This week I received the good news from Regnum Press that my proposal to revise and publish my thesis as a book has been accepted! I now have a contract and start the long and winding road of revision.
After a sometimes tortuous odyssey that resulted in a thesis of 275 pages and 102,000 words, the question is why? Why go to all the trouble involved in turning this research into a readable, informative piece of writing that interests people?
But why should we ever take the time and risk to go beyond our present boundaries and limitations? Why should we stretch ourselves to communicate things that are close to our heart and that we believe can be of help to others? Why not just continue with how things are at present, taking the easier road that requires the least effort and cost?
Because what we have inside needs to come forth, it needs to burst out, it needs to find its way out of the cocoon and into life. What we have inside is there to bless and encourage others. And the challenge in it is that unless we bring it out, we will never know what difference sharing does indeed make.
So I am starting the journey of getting this book published because it is within me, and it needs to come forth. I am not content to let it dwell in an unrealized darkness, or be consumed in a “should have, could have, would have” wilderness.
Bring forth what it is in you, whether it is writing, speaking, or acts of love and kindness to others. Don’t let the why paralyze you anymore.
For those interested, I am including below my PhD thesis title and abstract. The book title will be different, and will only in some ways follow through on this abstract. But for some it will be interesting to see what the thesis was about, and hopefully whet the appetite for the book to come. Thesis title is:
From Beit Abhe to Angamali: Connections, Functions and Roles of the Church of the East’s Monasteries in Ninth Century Christian-Muslim Relations
An important yet often neglected and largely unknown story in Christian-Muslim relations is the connections, functions and roles of Church of the East monasteries in the early Abbasid period of the ninth century. These monasteries had already existed in pre-Islam Arabia and were written about by Muslims in the following centuries. The thesis argues that monastic mission activities took place in the early and middle ninth century under Muslim rule with a similarity to prior centuries. It also argues that these activities focused on the Muslim context around them in Mesopotamia, differing from other scholarly work on the subject. One of these works is by William G. Young, who describes his perception of the lack of witness to Muslims as a ‘puzzle’ that still needs more evidence. Contributing four more pieces to the ‘puzzle’ in this thesis, a more nuanced and comprehensive picture emerges.
An original contribution of the thesis is its investigation from primary sources of both faith perspectives whether mission activities were able to be sustained both in Mesopotamia and to the east in the early Abbasid context. What this mission may have meant and involved for both the Church of the East and Muslims will also be explored from these sources. Occurring both in Christian and Muslim imaginations as well as in reality, these encounters centered in the monasteries were written about in both Christian and Muslim sources providing resources for sustenance of Church activities in the early Abbasid period.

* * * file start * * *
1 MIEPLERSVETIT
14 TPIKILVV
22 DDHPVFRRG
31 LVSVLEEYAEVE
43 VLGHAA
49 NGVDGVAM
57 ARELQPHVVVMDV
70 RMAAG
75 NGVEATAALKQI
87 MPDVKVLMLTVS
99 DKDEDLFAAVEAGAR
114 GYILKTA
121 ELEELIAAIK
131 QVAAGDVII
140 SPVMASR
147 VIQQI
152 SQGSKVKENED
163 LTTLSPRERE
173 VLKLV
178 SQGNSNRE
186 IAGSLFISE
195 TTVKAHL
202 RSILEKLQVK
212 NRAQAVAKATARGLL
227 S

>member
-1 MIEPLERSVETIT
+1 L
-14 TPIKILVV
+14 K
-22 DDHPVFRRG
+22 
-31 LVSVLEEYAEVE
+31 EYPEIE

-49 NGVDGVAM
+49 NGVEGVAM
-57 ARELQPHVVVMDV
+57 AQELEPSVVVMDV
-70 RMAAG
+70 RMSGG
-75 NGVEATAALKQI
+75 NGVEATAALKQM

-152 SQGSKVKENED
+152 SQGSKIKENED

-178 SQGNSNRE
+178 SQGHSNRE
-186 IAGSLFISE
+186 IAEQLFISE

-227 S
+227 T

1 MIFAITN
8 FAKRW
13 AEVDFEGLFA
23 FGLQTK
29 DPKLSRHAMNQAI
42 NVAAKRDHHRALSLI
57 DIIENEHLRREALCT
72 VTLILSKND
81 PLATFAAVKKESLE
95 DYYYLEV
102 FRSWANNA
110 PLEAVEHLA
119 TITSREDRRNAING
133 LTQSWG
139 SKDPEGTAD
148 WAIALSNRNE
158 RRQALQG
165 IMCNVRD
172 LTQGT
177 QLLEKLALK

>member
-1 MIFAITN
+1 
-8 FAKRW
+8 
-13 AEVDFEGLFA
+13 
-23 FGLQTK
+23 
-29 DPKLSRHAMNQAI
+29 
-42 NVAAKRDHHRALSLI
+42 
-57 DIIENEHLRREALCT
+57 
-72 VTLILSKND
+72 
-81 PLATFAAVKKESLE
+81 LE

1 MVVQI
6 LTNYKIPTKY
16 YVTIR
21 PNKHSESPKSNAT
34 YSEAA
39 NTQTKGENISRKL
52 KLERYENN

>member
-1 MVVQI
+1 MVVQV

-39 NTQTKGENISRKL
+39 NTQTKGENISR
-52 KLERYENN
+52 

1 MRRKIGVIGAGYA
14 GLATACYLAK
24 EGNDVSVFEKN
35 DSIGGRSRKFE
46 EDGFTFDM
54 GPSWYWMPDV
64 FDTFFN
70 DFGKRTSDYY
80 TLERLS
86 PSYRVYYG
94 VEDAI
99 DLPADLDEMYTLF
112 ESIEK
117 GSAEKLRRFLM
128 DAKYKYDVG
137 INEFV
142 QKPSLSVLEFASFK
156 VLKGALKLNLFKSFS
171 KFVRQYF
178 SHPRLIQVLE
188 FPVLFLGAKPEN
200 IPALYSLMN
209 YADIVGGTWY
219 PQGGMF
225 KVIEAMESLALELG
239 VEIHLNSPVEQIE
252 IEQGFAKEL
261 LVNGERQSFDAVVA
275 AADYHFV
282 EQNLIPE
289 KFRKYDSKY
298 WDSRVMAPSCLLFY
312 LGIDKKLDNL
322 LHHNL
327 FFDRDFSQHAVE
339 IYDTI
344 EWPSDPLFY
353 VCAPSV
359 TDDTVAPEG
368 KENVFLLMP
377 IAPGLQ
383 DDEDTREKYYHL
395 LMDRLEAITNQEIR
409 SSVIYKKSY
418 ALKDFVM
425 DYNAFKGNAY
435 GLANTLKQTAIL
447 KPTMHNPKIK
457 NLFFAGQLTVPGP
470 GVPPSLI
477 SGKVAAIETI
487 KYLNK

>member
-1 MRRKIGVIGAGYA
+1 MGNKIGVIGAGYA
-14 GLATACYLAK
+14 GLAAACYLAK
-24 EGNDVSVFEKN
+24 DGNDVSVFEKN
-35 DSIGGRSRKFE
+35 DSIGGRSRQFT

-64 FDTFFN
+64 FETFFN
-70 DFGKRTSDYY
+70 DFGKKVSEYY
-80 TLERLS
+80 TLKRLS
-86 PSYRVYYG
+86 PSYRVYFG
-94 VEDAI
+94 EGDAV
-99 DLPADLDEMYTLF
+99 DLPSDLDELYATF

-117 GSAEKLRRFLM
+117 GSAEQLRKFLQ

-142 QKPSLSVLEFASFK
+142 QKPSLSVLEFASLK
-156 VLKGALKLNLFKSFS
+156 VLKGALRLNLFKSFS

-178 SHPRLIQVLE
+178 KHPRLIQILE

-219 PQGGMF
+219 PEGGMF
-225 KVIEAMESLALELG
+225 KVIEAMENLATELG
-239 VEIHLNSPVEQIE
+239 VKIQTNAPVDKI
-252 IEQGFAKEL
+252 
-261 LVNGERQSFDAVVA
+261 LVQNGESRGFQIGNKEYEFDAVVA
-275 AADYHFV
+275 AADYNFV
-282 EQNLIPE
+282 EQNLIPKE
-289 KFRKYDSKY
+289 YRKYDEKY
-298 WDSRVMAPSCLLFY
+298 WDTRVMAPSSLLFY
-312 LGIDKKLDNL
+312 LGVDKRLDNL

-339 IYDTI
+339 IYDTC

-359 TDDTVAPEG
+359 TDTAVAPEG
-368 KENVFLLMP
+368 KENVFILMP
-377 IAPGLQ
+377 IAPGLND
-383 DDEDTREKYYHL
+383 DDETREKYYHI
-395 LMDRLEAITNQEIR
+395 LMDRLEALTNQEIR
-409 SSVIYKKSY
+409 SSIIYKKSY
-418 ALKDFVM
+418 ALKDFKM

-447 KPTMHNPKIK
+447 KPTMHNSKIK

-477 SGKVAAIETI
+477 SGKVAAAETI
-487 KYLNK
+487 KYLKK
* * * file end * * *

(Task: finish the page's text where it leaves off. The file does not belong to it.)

The thesis also investigates the importance of monasteries like Beit Abhe and the leadership of Patriarch Timothy for these activities, including the nature of an expansion east to places like Angamali in Malabar as well as China. The interaction between the involvement in Mesopotamia and to the east will be examined more closely than in other studies. Involvement to the east will be reflected on in how that affected the ‘image’ of the Church in its homeland and relationship with the Abbasids as well.
Whether these monastic activities were sustained in the early ninth century is important because it offers the story of a period when the Church in Asia lived without political power yet had a history of previous involvement in witness. A similar context is still relevant in several ‘contact zones’ of the world today, where Christians struggle to understand what mission means in their context of living as minorities under Muslim rule and at times are facing existential issues of survival. Through this examination of the sources a further way of engagement is reflected on based in the nature of mission while living in difficult environments. The role of a Church subject to Muslim rule yet engaged in mission and learning activities within and beyond the regions of that rule provides a different historical paradigm than usually envisioned.
The Church of the East monastery in its presence and encounter is analyzed in this thesis as a blend of a ‘contact zone’ and ‘conflict zone’ in Christian-Muslim relations of the early ninth century. Mission in this thesis is defined in these two dimensions of presence and encounter for a purpose of witness to the Christian faith, particularly from a monastic framework. Training for mission of the monks will be explored as part of the dimension of presence, focused in the monastic context.
So there you have the thesis abstract, if you read this far. If you did, bravo! The book will have some of these elements and more. Watch this space for more announcements as the work of revision and new creation comes to completion!!